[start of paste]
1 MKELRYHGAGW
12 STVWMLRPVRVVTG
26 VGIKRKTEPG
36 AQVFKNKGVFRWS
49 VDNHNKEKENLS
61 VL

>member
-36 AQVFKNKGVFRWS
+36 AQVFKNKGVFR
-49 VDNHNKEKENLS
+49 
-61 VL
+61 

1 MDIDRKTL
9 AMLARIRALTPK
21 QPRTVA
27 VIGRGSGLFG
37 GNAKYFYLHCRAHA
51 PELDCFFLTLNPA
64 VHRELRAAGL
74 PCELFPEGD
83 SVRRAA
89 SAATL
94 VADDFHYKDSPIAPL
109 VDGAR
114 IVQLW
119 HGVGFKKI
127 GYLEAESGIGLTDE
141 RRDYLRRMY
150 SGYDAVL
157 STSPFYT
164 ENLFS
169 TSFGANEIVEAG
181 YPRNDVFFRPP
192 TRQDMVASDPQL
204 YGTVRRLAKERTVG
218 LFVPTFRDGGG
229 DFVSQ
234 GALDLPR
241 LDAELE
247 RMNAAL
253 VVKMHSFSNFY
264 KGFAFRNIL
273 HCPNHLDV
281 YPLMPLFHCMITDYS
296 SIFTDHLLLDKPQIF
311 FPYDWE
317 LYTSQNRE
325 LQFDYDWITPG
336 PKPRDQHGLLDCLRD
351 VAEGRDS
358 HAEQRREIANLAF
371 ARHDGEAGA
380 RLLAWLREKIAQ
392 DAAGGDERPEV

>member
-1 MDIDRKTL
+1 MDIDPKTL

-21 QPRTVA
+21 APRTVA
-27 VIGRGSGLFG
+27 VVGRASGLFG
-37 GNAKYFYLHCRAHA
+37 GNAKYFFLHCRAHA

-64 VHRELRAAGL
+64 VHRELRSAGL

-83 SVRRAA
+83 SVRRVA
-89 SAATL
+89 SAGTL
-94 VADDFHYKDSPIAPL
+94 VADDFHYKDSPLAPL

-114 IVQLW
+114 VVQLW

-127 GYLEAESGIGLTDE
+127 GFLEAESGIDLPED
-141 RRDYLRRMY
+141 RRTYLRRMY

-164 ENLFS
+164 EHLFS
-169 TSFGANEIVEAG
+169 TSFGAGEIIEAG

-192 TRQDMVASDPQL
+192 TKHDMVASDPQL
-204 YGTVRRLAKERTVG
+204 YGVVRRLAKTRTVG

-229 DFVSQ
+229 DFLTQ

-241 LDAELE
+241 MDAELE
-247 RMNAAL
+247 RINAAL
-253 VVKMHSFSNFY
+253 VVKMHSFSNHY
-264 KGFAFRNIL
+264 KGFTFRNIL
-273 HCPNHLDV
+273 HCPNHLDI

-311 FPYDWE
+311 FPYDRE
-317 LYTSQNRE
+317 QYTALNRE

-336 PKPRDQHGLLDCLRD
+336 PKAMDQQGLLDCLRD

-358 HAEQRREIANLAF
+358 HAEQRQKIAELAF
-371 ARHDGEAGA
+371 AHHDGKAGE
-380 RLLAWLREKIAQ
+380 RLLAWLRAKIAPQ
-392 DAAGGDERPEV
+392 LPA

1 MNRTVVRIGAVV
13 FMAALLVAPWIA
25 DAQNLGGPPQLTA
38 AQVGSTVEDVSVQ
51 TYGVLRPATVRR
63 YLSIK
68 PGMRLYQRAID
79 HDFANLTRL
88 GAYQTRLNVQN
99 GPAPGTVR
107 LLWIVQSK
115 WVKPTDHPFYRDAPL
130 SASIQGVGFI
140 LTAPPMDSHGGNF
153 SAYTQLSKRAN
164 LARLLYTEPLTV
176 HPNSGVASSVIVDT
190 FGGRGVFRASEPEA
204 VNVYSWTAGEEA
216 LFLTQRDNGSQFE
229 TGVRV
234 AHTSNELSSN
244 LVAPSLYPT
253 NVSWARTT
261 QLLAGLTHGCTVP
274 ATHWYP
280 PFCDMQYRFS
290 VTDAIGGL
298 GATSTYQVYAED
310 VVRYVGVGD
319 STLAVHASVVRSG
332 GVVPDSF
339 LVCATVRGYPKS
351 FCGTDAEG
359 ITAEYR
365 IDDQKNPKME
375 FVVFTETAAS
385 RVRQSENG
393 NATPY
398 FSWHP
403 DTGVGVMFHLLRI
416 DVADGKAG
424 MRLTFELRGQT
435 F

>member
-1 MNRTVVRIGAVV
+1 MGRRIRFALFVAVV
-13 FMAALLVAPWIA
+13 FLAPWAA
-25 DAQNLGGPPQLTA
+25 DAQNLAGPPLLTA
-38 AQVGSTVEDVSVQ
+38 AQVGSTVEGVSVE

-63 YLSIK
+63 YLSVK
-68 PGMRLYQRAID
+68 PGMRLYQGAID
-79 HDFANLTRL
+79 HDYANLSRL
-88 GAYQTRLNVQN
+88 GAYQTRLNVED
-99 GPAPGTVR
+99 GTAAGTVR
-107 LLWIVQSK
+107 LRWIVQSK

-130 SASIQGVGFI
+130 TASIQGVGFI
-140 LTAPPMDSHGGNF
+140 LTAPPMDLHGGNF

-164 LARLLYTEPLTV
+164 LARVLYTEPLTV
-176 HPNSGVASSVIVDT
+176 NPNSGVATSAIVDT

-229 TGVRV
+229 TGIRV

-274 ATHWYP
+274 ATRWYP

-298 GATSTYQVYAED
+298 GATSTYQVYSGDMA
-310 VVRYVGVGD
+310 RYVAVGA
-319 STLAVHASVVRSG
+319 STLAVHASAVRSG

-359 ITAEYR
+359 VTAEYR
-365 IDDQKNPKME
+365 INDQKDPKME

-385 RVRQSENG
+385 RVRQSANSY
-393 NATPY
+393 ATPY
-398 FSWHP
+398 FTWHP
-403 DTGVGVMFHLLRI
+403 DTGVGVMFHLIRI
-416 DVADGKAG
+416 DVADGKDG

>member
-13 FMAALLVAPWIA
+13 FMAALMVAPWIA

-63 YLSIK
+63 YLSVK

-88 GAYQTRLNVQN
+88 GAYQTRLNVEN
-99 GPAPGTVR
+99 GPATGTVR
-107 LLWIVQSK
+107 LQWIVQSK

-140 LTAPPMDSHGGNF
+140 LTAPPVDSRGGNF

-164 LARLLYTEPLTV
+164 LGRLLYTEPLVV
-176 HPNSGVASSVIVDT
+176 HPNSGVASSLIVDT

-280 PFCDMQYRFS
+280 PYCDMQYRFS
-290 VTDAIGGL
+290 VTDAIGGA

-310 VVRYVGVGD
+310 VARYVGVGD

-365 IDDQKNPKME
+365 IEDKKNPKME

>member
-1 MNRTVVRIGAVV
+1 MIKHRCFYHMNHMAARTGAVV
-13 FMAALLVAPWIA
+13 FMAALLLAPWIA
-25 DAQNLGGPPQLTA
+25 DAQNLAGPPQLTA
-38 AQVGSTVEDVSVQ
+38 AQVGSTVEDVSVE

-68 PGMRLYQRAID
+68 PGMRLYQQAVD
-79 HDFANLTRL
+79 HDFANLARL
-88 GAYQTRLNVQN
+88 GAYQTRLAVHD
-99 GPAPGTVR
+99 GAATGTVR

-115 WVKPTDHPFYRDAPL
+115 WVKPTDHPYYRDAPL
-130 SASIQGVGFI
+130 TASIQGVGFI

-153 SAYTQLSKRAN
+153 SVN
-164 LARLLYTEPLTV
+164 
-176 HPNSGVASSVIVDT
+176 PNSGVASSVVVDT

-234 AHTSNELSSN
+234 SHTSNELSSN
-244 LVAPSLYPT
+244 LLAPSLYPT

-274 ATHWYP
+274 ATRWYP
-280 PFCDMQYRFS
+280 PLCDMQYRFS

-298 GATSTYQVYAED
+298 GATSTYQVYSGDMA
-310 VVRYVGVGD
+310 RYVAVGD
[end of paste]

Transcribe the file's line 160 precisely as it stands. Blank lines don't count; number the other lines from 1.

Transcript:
-13 FMAALLVAPWIA